Naturally, this means exposing ourselves to another way of doing things, new approaches, and perhaps certain beliefs or practices with which we don't agree.
It would be madness therefore to expect travellers not to ask questions, to engage, and - perhaps - to feel the need to compare or contrast with home.
However, mutual respect is the cornerstone of responsible tourism.
By choosing to travel to a specific destination, we acknowledge that the duty is upon us as visitors to respect how things are done there - even if we do not agree.
For example, dressing in a certain way may be expected of all women. Couples may not be able to express their love for one another in the most normal of ways in public. The values of one society may not match perfectly with your own.
The interchange of ideas and worlds is a key aspect of what it means to go beyond your own borders, and the hope is that travel at least allows individuals to bridge cultural differences and view each other as equals.
Takeaway | Be culturally sensitive, be respectful, and be respectfully curious.
4. No Photography of Children
This is an area where our understanding and approach has evolved as travellers in the last six years.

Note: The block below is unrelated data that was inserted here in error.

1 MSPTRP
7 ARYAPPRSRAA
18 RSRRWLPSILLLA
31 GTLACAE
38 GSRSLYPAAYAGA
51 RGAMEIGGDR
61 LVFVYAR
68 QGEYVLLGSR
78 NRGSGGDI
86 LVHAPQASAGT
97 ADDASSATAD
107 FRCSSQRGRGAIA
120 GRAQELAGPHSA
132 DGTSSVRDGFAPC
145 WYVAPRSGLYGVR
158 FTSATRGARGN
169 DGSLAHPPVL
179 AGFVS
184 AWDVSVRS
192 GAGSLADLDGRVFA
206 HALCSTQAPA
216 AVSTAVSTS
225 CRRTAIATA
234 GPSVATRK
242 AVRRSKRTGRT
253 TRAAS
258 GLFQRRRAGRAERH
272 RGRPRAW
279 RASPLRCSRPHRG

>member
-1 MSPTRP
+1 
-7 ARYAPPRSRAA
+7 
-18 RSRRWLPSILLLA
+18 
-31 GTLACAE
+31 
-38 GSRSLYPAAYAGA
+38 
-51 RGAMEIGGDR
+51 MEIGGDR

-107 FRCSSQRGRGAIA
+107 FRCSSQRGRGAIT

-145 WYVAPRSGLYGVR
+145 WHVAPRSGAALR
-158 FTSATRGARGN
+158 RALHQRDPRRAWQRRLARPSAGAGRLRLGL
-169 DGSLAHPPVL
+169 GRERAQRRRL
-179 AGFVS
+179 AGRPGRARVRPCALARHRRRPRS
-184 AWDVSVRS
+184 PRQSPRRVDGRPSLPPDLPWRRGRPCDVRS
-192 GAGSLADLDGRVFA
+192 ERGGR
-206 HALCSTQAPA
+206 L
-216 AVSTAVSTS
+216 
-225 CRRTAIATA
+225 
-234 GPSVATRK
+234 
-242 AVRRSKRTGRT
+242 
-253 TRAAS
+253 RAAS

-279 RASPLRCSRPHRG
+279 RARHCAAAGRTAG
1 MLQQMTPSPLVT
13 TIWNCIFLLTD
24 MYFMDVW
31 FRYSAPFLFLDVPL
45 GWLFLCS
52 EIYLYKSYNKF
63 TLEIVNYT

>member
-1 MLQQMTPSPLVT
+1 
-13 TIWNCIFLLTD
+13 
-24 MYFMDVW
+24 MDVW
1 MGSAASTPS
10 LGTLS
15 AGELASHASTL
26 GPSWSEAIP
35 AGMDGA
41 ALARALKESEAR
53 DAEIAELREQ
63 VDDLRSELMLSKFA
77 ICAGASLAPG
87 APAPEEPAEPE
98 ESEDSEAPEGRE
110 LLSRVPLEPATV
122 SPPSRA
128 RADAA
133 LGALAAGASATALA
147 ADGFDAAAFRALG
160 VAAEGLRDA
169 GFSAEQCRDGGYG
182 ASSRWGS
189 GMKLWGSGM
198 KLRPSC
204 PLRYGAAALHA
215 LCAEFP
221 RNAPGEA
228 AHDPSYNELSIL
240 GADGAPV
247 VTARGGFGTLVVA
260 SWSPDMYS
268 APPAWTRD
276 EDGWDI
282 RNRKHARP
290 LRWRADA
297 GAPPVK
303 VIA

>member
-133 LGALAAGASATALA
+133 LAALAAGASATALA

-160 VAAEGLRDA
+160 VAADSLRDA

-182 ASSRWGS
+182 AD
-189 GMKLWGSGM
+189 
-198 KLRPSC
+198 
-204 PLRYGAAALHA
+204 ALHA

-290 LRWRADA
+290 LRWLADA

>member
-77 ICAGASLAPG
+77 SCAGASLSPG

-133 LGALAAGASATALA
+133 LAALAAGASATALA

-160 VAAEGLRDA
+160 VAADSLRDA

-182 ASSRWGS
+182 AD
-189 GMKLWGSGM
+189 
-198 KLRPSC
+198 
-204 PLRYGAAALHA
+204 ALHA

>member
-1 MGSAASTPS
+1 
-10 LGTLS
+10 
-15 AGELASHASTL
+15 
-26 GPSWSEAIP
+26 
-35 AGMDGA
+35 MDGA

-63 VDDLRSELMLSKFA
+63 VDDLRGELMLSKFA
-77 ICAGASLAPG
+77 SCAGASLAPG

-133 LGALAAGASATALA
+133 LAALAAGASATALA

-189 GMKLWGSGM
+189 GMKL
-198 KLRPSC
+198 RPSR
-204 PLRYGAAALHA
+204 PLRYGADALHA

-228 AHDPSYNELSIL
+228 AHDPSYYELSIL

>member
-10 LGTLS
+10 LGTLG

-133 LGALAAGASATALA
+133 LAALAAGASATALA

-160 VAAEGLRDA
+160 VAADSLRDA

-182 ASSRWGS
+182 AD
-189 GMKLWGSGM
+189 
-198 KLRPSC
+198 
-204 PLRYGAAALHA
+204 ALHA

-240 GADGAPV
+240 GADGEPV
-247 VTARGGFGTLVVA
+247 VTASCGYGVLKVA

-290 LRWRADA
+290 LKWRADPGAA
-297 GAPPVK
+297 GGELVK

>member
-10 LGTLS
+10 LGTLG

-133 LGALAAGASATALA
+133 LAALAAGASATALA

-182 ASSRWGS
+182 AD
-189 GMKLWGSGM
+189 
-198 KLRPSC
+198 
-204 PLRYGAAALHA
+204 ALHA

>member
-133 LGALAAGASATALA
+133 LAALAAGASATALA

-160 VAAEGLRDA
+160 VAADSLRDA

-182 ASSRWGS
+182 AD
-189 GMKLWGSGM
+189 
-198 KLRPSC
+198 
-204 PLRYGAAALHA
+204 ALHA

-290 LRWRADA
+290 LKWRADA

Kids in remote places or off-the-beaten-path can often be naturally curious and inquisitive towards travellers. They'll ask questions, be cheeky or cute, ask to use our cameras or look at photos - and this is no bad thing.
However, we now very very rarely take pictures with or of kids we meet on our travels. The positive, friendly interaction doesn't have to be removed, but it simply does not feel like the right or responsible act to promote to the kids about how visitors (strangers) can act with them.
Takeaway | Interact, but don't think you always needs a picture with/of children to remember the moment. Otherwise, ask consent from a parent / guardian and question whether you really need to share it on social media.
5. Avoid Handouts To Children
Whilst we're on the subject of kids, there's one more straightforward but perhaps counterintuitive way to be a more responsible traveller.
In certain countries, it may be very common to see children begging in/around tourist sites or in touristic hubs. This is, clearly, a heartbreaking situation, and it makes sense that we want to help or contribute by giving that child something to make their life a little better.
Unfortunately, giving that child money may only serve to contribute to their hardship.
In short, a child begging from tourists is a child who is not in education. The more money he/she makes from well-intentioned tourists, the more viable the begging is as a source of money. Dependency upon begging becomes the norm and, rather than helping the child to escape from poverty and into education, they remain within the cycle.